Gathering after Friday’s scholarship ceremony were Southeastern Executive Director of University Advancement Kyle Stafford, Justin Robinson, Jeffrey Kent Robinson, Southeastern Vice President for Student Affairs Sharon Robinson, and Southeastern President Larry Minks

DURANT, Okla. – The Dr. Jack L. Robinson Endowed Scholarship in Chemistry has been established through the Southeastern Foundation to benefit students attending Southeastern Oklahoma State University.

The endowment ceremony was held Friday in the Bloomer Sullivan Arena Blue and Gold Suite on the Southeastern campus.

This is established as an educational scholarship for students who have declared chemistry as their major field of study in preparation for a graduate degree in chemistry or a professional degree in the health sciences.

Preference will be given to junior or senior students from southeastern Oklahoma who have a minimum 3.5 grade-point average.

Robinson graduated from Bokchito (Okla.) High School in 1958 and while he was growing up attended numerous cultural events at Southeastern.

He graduated from Southeastern in 1962 with a double major in mathematics and chemistry. He earned his Ph.D. in Chemistry from the University of Oklahoma in 1966 and joined the faculty of Southeastern that same year as Assistant Professor of Chemistry.

During his 42-year career at Southeastern, Robinson served as Professor of Chemistry, Physical Sciences Department Chair, Director of Institutional Research and Planning, Director of Minority Biomedical Research Support (MBRS) Program, Assistant Vice President of Academic Affairs and Graduate Dean, Interim Vice President of Academic Affairs and Special Assistant to the President.

He established and directed the Southeastern Honors Program, co-founded the benchmark freshman orientation program with Sharon Robinson, wrote numerous grants for research and equipment from the National Science Foundation, and was a driving force and major contributor to Southeastern’s Program Review and Assessment process, recognized by the Oklahoma State Regents for Higher Education as a model for the state of Oklahoma.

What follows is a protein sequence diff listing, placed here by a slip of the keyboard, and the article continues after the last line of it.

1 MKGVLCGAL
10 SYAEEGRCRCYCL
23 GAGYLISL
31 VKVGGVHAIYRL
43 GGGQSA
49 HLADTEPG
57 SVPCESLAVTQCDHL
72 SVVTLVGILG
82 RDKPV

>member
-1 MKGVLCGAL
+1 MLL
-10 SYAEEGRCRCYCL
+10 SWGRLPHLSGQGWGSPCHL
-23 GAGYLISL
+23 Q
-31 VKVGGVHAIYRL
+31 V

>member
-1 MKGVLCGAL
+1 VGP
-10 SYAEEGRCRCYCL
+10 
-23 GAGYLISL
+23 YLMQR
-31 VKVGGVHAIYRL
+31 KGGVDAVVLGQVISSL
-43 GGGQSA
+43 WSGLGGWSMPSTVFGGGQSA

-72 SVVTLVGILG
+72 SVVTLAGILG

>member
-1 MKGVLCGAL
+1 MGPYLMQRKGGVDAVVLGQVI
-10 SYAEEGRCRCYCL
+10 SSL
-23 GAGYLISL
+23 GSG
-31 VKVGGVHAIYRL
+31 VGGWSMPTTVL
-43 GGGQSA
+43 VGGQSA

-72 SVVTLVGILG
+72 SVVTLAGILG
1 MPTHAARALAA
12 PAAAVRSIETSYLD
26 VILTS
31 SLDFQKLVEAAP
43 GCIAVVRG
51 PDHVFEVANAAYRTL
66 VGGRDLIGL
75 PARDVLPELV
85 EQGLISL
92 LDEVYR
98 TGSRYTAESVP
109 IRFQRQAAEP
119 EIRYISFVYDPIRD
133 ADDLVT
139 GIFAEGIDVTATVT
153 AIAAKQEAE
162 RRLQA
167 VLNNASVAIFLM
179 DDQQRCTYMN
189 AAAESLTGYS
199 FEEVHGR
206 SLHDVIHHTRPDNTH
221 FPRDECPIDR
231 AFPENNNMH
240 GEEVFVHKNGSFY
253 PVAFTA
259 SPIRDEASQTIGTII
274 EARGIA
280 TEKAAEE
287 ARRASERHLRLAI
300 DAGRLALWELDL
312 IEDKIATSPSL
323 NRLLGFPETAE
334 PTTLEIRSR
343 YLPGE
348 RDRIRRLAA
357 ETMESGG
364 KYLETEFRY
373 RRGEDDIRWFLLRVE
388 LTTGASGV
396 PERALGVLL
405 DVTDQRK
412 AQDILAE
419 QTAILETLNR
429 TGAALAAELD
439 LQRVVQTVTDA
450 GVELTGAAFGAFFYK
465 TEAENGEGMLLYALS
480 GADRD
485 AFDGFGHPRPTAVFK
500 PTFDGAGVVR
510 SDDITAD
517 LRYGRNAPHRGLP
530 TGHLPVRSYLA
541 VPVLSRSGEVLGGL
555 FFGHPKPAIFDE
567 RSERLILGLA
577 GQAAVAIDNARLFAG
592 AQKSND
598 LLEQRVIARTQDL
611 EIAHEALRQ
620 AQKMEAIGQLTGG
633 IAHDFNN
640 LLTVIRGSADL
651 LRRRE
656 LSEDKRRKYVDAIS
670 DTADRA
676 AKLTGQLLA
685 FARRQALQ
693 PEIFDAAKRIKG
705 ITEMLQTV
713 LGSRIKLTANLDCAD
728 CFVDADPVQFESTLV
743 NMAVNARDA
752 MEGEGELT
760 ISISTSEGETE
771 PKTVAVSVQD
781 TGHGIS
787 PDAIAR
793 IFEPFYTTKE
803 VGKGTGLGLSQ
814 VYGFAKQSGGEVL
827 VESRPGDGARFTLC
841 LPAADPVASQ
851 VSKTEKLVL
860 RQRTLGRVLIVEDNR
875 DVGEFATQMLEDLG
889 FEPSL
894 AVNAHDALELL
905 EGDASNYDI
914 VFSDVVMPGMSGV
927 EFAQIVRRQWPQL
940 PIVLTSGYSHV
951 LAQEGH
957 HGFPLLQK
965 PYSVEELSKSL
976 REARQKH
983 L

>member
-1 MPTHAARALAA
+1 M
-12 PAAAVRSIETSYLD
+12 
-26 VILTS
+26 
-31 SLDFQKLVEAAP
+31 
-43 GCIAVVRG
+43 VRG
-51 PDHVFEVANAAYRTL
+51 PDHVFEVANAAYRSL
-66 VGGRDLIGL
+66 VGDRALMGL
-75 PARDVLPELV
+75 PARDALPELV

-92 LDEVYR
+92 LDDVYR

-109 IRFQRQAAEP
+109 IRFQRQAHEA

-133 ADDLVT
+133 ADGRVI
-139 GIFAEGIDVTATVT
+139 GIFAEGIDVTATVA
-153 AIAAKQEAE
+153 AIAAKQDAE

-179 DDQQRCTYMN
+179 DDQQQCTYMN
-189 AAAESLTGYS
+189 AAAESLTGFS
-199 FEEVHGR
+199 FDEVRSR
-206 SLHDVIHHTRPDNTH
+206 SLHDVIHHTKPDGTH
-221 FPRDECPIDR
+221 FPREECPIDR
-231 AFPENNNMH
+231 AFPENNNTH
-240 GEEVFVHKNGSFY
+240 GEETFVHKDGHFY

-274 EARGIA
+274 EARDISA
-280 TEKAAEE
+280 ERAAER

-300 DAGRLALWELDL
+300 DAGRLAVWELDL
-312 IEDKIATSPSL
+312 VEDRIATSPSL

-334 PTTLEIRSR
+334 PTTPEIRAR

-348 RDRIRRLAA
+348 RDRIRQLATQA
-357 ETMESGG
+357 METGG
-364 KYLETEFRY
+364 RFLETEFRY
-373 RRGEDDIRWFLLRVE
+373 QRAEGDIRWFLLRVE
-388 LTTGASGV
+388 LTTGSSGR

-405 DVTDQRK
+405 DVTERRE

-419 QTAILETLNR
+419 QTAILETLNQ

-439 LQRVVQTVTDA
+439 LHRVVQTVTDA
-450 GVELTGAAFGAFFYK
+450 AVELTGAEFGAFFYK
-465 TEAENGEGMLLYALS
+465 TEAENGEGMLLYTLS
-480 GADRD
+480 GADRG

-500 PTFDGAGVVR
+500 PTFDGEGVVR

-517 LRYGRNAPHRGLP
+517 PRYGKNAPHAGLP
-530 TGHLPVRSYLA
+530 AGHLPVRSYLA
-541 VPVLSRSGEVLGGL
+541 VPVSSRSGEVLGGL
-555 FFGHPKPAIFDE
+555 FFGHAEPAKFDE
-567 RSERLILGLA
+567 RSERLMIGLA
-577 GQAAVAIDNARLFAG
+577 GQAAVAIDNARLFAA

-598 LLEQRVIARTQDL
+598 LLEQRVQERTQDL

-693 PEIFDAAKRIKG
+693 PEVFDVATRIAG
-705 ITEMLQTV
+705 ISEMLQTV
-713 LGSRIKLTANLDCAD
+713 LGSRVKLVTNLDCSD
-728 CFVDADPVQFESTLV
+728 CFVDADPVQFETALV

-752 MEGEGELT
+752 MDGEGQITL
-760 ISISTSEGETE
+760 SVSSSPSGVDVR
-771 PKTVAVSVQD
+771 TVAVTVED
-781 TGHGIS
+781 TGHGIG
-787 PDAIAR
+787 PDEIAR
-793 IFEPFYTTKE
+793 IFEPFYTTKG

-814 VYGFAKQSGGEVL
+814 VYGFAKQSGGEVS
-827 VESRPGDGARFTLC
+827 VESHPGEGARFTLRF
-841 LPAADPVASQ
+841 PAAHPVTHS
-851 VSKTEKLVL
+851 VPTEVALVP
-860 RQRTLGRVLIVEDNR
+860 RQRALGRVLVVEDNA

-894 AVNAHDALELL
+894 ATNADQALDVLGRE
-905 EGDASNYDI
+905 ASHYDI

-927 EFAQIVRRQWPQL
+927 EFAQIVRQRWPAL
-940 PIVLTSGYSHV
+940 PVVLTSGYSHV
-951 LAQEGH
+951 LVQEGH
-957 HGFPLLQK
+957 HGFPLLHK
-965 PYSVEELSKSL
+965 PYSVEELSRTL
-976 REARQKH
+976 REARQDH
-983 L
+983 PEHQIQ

He was named by the Board of Regents of the Regional University System of Oklahoma as Professor Emeritus of Chemistry in 2000, served as consultant evaluator for the North Central Association of Colleges and Schools, now the Higher Learning Commission, and served on the Accreditation Review Council of the HLC. Robinson was one of the Distinguished Former Faculty honorees at Homecoming 2009.

In 2004, Robinson married Sharon Berish, Vice President for Student Affairs. His long involvement with Southeastern led to many family members attending and/or graduating from the University.

Robinson’s sons, Jeffrey Kent Robinson (Lt. Col. Ret.) and his wife Valerie from Norman (Okla.) were present for Friday’s scholarship ceremony, as well as Justin Robinson, Mead (Okla.). Sharon’s children, Gena Strasia, D.Ph., Amarillo (Texas) and George Berish, Manhattan (Kan.), were also in attendance. Two of Robinson’s grandchildren, Olivia and Luke Strasia, were also in town for the scholarship unveiling.

Sharon’s mother, Janet Thompkins, 89, was present, along with Sharon’s sister, Diane Kreger and her husband, Gary. Many Robinson family members, including Robinson’s brother, John Mike and wife Pat, and his sister, Suzanne Akins and husband Charles also attended.

Kathy Jo Robinson is a fourth-generation Robinson to attend Southeastern. Kathy Jo is the granddaughter of Robinson’s brother, Joe David and the late Kathy Robinson of Bokchito. Her parents are Stephanie and Rusty Daniel, both graduates of Southeastern. Kathy Jo is a member of the President’s Leadership Class and was recognized at the Freshman Success Reception for having a 3.25 or higher GPA after her first semester.

Southeastern named to President’s Community Service Honor Roll